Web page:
“Ah, God! but Art is long, And Life, alas! is fleeting.” [Goethe: Faust Part 1]

In all honesty, Goethe could have been referring to Liszt's Faust Symphony which – at around seventy minutes – can feel like a very long work of art indeed. It formed the bloated climax of a demonic date with the Grim Reaper, who loomed large over Sir Antonio Pappano's “Total Liszt” programme with the LSO. The Mephistophelean symphony followed hot on the sulphurous heels of Liszt's Totentanz, given a scorching rendition by Alice Sara Ott.

Alice Sara Ott © Jonas Becker
Alice Sara Ott
© Jonas Becker

Before diving into the Barbican's bowels of hell, Pappano opened with Lo sposalizio from the second volume of the Années de pèlerinage, based on Raphael's painting Lo sposalizio della Vergine (The Marriage of the Virgin Mary) which Liszt saw in Milan. Here, it came clothed in Salvatore Sciarrino's shimmering orchestration, tubular bells, sleigh bells and glockenspiel flecks giving it the atmosphere of an extra episode in Respighi's Fountains of Rome. Sciarrino draws out some unusual colours – the work opens with piccolo paired with bass clarinet! – which the bespectacled Pappano moulded with his usual care and attention.

On another trip across to Italy, Liszt visited Pisa where he was much taken with the 14th-century fresco Il trionfo della morte (The Triumph of Death), which depicts the angel of death wielding a scythe at her victims. This reminded Liszt of the skeletal figures depicted in Hans Holbein's woodcut Totentanz (Dance of Death) and they became the inspiration for his own Totentanz, a punchy danse macabre for piano and orchestra.

Alice Sara Ott, whose last Liszt with the LSO was a sizzling account of the Second Piano Concerto, launched herself fearlessly into this diabolical work. In a billowing black gown, her bass chords thudded while the brass intoned the Dies irae motif which Liszt then treats to half a dozen variations. Ott's trills were fierce, her glissandos pugnacious, her staccato repeated notes rattled out with terrific precision. While her left hand pounded the Dies irae, flames flickered from her right hand along the keyboard's upper reaches. Yet Ott's devil wore an impish grin, the pianist exchanging gleeful smiles over her shoulder with leader Carmine Lauri, and she caressed the quieter moments, enveloping the score in rippled silk. Pappano and the LSO were devilish accomplices, leering horns, sinuous clarinets and col legno string slaps and spiccato effects rattling like skeletons. Ott dowsed the inferno with Chopin's cooling Nocturne in C sharp minor, limpidly phrased. What a spectacular pianist she is.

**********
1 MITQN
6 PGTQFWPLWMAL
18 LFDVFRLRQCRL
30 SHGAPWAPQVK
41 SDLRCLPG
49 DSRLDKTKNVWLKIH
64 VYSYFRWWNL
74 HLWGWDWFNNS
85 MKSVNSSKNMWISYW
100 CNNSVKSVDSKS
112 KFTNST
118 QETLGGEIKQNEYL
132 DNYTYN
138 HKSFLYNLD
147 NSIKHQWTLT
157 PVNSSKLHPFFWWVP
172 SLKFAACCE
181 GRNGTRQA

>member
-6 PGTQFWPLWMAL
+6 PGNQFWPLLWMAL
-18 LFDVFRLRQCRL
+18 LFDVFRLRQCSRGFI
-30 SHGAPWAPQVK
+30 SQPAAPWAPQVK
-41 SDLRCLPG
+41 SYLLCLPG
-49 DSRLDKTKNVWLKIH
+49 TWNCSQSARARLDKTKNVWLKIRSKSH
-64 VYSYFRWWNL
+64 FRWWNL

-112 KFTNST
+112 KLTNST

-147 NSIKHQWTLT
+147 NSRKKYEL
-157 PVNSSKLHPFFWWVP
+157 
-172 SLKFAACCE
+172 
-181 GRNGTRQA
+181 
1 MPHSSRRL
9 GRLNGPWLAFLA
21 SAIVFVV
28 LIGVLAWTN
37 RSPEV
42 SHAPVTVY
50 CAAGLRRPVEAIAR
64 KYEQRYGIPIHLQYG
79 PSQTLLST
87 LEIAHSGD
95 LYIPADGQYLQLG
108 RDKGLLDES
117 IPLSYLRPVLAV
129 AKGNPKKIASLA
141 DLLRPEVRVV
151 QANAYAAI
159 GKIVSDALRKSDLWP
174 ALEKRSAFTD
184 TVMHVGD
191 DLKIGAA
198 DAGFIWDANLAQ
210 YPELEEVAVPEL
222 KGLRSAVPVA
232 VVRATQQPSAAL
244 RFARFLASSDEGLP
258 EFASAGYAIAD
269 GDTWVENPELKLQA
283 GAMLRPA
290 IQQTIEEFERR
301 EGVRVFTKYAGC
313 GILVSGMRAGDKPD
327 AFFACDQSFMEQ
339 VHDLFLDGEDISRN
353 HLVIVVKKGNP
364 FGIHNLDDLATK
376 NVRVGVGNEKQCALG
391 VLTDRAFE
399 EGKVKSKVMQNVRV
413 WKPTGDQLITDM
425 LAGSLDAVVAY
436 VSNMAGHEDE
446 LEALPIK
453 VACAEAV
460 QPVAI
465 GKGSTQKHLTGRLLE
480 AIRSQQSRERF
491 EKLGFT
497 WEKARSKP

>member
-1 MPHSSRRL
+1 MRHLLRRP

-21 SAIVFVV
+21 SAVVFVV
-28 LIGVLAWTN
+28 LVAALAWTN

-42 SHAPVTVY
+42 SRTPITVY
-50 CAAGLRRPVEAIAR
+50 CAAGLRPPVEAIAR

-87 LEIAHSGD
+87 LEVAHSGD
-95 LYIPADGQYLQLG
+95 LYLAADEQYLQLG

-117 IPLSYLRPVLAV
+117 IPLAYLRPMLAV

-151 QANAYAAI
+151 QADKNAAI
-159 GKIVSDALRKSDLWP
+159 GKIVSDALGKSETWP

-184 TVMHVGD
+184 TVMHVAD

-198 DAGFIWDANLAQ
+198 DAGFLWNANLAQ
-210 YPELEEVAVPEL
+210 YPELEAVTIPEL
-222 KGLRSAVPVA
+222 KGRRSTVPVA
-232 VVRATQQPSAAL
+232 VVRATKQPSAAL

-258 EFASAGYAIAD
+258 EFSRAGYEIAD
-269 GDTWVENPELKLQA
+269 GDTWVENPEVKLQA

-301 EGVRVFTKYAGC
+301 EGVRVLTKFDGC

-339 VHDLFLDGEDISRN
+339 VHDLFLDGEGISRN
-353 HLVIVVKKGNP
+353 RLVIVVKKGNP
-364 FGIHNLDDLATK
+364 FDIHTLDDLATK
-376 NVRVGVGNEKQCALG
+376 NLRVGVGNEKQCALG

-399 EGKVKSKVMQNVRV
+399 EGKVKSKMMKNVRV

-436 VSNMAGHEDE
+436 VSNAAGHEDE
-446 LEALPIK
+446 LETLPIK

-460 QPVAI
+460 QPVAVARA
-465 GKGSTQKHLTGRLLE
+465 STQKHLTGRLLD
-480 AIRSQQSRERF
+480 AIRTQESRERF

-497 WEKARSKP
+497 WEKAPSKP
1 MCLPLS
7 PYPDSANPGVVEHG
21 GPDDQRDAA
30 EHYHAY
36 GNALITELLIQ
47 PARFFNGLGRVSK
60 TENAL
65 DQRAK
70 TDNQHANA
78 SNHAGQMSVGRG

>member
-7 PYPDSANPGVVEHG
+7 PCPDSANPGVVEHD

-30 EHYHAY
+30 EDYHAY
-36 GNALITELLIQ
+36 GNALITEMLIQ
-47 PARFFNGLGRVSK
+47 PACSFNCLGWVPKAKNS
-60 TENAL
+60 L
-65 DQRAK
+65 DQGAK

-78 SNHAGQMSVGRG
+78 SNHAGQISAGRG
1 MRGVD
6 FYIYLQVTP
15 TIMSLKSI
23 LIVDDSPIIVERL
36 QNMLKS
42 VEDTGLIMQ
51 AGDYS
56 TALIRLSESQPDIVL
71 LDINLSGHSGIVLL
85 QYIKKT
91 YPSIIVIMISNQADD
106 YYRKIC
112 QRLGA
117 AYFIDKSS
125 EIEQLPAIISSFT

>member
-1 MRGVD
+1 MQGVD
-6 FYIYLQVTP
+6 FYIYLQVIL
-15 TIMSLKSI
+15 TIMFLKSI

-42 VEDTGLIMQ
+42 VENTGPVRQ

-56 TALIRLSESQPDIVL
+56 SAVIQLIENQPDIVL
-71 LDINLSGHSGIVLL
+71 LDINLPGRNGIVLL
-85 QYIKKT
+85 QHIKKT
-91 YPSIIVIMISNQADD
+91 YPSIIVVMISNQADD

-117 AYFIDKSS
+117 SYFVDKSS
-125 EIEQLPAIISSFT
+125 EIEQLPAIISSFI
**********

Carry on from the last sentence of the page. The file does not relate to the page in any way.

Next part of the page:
It's ironic that Liszt could condense Totentanz into barely a quarter of an hour and yet allowed his Faust Symphony to sprawl so badly. It contains some memorable music – given the full red-blooded treatment by Pappano, conducting with operatic abandon – but themes are recycled so often that interest sags. It was Berlioz who first introduced Liszt to Goethe's Faust, inspiring him to write sketches, first for an opera, then a symphony where each movement depicts one of the main characters: Faust, Gretchen and Mephistopheles.

The LSO brass blazed its way through the main Faust theme, the piccolo shrieked and Nigel Thomas launched himself at the timpani with abandon. Mephistopheles' movement, however, is nowhere near as terrifying as the Totentanz, while the impact of the finale – despite strong contributions from the Gentlemen of the London Symphony Chorus – was hampered by a weedy organ and an overtaxed tenor. The more memorable moments came in the Gretchen movement, Bobby Cheng's creamy oboe tone duetting with solo viola, muted strings offering affectionate support.

Total Liszt. Totally bonkers, if not always totally compelling.